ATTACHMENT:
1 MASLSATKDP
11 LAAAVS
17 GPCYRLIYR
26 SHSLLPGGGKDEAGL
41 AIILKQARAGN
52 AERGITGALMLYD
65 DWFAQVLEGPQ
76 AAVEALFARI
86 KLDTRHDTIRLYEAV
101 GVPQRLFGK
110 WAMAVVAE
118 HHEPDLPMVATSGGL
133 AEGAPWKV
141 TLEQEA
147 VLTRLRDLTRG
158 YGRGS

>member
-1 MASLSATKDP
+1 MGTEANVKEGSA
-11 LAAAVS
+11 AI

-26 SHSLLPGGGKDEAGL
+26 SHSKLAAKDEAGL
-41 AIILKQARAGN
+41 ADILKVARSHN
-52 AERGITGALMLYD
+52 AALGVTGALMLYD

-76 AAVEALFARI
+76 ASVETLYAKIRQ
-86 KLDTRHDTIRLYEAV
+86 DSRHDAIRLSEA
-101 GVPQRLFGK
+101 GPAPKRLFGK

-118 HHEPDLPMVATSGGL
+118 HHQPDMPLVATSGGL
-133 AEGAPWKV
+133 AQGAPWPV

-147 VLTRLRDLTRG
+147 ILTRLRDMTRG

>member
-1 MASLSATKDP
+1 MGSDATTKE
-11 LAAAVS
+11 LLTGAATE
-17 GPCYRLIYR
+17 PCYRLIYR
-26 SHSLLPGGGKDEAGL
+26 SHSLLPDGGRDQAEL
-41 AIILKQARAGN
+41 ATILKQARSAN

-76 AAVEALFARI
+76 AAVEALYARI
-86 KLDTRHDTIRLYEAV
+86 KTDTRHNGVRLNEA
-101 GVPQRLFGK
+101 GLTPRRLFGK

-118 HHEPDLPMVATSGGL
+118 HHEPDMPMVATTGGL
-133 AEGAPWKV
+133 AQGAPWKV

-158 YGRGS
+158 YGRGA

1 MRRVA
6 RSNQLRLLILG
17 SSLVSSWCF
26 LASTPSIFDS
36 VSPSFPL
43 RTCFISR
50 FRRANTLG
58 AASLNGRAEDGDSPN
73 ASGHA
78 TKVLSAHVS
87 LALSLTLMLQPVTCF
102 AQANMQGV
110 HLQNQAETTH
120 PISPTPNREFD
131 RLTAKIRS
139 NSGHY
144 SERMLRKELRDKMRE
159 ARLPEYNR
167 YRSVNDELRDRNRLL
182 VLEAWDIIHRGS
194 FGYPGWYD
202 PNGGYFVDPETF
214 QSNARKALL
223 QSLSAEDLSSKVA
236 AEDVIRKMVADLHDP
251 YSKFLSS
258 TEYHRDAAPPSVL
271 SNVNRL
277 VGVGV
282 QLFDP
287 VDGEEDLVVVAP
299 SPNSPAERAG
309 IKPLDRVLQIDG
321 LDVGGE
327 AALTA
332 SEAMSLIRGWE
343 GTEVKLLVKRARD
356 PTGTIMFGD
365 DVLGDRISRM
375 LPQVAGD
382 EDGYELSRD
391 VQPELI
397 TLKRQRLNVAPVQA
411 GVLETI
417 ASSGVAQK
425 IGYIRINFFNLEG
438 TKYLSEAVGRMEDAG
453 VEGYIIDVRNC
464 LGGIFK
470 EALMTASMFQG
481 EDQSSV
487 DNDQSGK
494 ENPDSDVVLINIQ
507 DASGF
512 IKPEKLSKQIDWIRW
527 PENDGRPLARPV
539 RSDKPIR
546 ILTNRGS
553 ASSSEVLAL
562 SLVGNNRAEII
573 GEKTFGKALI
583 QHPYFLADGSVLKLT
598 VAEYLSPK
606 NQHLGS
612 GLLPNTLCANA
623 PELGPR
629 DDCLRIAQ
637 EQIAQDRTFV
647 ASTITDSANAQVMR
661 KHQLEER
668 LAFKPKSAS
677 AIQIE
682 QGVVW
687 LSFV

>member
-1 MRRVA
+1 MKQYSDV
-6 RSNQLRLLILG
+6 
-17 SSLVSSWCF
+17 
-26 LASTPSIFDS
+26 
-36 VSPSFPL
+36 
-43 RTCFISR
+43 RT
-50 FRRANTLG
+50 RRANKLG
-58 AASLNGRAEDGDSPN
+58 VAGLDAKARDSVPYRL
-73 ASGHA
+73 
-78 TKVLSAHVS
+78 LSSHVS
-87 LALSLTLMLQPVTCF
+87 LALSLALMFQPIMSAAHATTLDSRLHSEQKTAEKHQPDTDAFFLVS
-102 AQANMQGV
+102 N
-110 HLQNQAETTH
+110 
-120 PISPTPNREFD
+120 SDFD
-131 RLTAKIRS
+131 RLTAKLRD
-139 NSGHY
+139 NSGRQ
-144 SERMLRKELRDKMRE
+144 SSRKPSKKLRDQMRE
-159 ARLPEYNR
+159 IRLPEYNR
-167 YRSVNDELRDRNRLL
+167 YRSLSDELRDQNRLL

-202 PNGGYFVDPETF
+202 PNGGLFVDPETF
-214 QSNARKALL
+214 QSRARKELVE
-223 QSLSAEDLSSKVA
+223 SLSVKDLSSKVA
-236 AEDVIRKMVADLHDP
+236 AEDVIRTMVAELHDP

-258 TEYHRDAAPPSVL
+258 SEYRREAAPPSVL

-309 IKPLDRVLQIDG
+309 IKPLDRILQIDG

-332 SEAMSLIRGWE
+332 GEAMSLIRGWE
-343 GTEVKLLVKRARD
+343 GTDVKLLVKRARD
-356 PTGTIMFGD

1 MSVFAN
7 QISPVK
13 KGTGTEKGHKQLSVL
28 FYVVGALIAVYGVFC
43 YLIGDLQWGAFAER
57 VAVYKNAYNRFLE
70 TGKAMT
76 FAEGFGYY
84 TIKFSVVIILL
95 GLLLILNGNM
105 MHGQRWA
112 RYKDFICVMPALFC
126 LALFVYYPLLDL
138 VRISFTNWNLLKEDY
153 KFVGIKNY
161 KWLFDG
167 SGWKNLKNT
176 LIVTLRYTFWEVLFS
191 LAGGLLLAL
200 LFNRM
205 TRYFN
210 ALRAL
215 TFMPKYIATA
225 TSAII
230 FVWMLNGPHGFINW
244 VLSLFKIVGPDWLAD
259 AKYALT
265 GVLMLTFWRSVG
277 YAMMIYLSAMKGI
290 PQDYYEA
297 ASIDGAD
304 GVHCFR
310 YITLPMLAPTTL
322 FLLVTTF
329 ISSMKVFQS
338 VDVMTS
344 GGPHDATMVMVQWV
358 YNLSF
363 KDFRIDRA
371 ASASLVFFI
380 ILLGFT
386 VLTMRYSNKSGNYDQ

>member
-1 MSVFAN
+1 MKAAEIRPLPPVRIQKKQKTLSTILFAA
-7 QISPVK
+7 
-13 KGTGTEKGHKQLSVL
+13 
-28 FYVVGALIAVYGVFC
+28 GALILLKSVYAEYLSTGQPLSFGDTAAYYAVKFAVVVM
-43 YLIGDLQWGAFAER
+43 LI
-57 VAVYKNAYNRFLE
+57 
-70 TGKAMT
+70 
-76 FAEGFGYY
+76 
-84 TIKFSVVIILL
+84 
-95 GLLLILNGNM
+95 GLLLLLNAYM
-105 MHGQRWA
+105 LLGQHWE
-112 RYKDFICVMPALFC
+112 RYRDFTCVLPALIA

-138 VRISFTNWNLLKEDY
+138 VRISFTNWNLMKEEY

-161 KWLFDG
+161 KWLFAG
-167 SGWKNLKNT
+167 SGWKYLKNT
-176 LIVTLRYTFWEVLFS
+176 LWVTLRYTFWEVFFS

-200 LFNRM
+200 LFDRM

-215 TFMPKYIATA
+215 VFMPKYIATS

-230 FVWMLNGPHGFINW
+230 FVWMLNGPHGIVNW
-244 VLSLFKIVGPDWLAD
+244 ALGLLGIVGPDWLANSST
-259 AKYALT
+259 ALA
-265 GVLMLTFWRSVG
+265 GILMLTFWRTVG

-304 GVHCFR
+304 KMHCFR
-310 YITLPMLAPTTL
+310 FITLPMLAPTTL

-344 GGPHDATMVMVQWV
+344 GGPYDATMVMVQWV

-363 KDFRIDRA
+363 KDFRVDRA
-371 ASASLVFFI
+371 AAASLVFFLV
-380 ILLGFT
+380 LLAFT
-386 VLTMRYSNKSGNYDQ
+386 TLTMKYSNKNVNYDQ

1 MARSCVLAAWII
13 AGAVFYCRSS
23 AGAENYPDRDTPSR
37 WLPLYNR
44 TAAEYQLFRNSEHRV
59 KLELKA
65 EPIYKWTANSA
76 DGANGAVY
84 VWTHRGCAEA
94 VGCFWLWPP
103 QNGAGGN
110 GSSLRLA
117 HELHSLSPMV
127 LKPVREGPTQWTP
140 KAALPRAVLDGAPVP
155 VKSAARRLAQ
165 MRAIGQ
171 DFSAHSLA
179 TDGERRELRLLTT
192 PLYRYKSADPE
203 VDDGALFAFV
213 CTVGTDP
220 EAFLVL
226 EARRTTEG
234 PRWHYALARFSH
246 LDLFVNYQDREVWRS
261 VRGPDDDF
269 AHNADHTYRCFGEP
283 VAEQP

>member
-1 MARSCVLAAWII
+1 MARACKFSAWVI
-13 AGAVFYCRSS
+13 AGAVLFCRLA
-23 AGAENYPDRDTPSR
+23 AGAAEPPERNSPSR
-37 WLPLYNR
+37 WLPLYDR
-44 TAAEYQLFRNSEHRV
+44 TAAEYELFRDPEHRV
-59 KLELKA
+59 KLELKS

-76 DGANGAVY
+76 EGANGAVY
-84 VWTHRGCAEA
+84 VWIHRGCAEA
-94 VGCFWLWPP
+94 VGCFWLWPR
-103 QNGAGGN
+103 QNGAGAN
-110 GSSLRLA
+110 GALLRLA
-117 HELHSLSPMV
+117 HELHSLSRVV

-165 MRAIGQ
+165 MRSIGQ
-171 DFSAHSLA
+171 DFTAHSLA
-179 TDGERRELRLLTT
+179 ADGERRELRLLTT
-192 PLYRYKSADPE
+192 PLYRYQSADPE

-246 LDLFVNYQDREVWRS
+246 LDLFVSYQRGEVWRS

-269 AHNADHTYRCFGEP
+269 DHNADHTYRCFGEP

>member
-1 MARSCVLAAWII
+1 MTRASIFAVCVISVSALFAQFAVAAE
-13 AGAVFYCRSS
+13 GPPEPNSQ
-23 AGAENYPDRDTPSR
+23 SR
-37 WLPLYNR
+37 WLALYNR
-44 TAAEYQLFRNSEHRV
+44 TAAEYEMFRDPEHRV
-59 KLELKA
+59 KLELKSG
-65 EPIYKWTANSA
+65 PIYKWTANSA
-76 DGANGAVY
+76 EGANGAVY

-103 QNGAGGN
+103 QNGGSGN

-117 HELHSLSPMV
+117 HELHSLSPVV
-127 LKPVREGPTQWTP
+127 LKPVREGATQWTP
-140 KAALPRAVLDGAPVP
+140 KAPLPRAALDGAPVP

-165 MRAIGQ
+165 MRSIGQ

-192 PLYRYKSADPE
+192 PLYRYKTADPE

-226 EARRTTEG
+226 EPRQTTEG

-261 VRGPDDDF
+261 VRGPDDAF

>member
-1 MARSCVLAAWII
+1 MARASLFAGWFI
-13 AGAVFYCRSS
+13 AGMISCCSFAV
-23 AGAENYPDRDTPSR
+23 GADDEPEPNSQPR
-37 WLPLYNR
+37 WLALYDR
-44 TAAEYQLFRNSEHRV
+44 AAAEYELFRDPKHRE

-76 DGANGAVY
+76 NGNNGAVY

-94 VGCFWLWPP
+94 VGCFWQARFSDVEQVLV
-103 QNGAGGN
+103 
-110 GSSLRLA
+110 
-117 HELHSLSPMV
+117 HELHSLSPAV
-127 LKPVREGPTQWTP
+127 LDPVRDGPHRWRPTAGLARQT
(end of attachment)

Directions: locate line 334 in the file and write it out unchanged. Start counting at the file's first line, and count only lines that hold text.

-59 KLELKA